Climate Change: Will Enough Arctic Ice Melt to Open the Northwest Passage?

A study on the potential for future shipping routes through the infamously dangerous Northwest Passage of the arctic was recently published in the Proceedings of the National Academy of Sciences. The National Academy of Sciences was founded in 1863 to provide government leaders with up-to-date, unbiased, and accurate scientific information. Their reports are open to the public free of charge.

This particular study was led by Dr. Laurence C. Smith and co-authored by UCLA Ph.D candidate Scott R. Stephenson. They compared the impacts on climate models of a 2.3 degree Celsius increase and a 4.9 degree Celsius increase in global temperatures by 2100. Different degree inputs are used in studies such as this one to compensate for unknown factors such as feedback loops and whether humans will cut down on their carbon emissions, increase them, or continue at the same rate. Even the most conservative scientific models hold that the earth’s temperature will increase in coming years.

From 1979-2005, the probability of a water vessel being able to withstand a journey through the Northwest Passage in September (the month with the least ice formation) was only about 40%. Smith and Stephenson’s findings show that by 2040-2059 the probability should increase to 94% or 98% (depending on the projected scenario).

"The development is both exciting from an economic development point of view and worrisome in terms of safety, both for the Arctic environment and for the ships themselves," Smith told UCLA’s Newsroom. In 2011, the Suez Canal reportedly racked in a record $5.2 billion from the fees charged to ships for passage. What country would benefit from passage fees through the Arctic?

The region is already rife with territorial disputes amongst many countries including the United States, Canada, Russia, Denmark, and Norway. Further abilities to traverse the area could provoke geopolitical conflicts.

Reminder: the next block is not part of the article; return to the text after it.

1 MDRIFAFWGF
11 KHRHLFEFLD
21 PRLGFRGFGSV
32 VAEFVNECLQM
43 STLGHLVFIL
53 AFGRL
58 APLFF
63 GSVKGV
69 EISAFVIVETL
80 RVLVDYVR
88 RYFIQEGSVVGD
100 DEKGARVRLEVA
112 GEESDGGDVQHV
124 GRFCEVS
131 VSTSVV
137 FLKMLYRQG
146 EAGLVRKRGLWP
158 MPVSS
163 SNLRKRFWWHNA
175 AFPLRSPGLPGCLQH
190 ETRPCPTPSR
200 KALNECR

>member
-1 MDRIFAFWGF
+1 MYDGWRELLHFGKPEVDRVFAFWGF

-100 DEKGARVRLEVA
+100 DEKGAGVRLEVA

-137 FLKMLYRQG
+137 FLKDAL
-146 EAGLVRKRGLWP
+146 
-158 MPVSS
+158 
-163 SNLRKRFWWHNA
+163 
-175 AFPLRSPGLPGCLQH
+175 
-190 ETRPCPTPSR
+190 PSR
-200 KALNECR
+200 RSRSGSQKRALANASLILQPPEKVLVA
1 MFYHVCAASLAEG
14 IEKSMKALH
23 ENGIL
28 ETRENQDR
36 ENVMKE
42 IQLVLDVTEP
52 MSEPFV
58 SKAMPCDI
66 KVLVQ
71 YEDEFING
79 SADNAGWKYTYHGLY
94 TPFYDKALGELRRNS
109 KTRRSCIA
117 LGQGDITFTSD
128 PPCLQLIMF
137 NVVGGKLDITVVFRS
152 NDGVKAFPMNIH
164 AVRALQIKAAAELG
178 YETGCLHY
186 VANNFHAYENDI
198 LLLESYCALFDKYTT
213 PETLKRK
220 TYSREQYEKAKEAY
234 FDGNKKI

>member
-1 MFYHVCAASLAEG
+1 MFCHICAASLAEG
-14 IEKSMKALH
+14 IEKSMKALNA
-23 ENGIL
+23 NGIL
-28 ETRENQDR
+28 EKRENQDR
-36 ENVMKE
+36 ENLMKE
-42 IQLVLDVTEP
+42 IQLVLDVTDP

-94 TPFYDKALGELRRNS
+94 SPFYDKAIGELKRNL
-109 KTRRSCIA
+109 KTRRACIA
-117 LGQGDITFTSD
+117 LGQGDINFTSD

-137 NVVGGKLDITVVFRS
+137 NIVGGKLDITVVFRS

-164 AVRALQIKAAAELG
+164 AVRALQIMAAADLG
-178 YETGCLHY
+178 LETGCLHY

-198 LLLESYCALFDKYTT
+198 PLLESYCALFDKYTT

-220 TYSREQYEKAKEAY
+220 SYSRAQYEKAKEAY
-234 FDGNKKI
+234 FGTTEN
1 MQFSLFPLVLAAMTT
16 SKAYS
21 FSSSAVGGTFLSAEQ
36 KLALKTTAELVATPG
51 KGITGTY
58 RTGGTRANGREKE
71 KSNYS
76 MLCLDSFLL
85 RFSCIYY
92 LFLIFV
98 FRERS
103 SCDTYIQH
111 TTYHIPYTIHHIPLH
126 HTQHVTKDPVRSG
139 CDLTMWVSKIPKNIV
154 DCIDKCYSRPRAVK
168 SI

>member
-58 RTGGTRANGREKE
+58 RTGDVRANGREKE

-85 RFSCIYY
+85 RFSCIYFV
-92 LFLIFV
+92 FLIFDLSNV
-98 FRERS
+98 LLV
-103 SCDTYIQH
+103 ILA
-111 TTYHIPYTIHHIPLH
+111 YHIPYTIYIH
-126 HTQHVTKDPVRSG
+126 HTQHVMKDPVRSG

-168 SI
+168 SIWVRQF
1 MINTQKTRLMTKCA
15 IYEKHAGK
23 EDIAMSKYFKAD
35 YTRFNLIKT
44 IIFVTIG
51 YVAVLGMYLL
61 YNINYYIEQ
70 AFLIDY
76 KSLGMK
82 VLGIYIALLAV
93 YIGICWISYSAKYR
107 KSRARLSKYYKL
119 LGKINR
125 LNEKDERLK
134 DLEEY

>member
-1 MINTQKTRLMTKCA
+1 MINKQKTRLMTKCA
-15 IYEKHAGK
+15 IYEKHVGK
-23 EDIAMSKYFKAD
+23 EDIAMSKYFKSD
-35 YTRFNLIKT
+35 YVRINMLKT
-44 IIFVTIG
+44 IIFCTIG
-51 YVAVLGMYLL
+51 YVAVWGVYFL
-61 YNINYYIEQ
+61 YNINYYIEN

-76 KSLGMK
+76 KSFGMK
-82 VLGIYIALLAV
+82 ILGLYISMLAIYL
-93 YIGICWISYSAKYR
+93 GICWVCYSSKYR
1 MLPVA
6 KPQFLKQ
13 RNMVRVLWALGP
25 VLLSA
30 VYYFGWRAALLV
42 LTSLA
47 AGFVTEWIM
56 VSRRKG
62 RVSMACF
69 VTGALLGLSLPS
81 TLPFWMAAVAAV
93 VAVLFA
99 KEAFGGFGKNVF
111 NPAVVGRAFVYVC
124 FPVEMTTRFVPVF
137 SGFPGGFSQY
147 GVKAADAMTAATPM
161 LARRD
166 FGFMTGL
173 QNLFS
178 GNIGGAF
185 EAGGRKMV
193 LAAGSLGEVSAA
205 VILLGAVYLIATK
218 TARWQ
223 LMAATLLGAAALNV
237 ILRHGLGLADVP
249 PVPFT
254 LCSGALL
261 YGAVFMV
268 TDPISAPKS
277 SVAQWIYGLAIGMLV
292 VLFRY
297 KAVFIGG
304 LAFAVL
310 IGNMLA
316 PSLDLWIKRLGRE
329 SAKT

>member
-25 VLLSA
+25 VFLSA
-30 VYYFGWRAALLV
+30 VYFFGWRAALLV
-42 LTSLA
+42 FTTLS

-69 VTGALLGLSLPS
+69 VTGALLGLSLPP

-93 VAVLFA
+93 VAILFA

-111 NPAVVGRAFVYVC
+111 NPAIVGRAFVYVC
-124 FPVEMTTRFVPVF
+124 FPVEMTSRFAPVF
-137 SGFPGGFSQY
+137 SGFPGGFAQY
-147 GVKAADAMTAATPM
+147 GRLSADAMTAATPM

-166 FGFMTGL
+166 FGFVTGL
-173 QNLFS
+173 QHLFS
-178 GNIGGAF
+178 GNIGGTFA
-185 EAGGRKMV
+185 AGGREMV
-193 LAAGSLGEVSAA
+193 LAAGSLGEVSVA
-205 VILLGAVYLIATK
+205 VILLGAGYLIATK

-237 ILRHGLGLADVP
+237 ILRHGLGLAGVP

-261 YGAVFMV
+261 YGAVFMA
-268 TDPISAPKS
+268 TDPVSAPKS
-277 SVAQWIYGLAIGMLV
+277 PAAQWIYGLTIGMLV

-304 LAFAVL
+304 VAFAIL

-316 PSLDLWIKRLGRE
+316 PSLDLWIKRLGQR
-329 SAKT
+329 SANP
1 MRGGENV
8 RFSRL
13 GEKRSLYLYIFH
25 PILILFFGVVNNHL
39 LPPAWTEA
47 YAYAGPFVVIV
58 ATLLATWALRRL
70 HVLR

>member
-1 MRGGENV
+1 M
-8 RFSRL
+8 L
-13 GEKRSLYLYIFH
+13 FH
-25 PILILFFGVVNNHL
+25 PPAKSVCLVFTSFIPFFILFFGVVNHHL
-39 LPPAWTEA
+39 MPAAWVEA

Controversy also remains high within countries themselves. The oil industry wants to use increased access to the Arctic to further exploit its natural resources, while environmental groups want to see the area protected. "Burning oil caused the melting in the first place," Greenpeace wrote on its official website.

The irresponsible usage of the Arctic could further our dependence on fossil fuels, produce sea level rise, and increase the frequency of other dangerous climatic events. The Obama administration has spoken positively about ratifying the United Nations Law of the Sea Treaty, which would grant countries sovereignty over their continental shelf up to 200 miles from the shoreline.

This would be a great opportunity for the United States to help prevent conflict and show leadership in sustainable strategies, by designating "their" part of the Arctic closed for mining. Unfortunately, a fact sheet provided by the U.S. Department of State detailing the reasons why the treaty should be ratified, concentrated on ways it would help the oil and gas industry.

How much do you trust the information in this article?

Laura Merli

Laura Merli is a first year Environmental Policy and Sustainability Management student at the New School.

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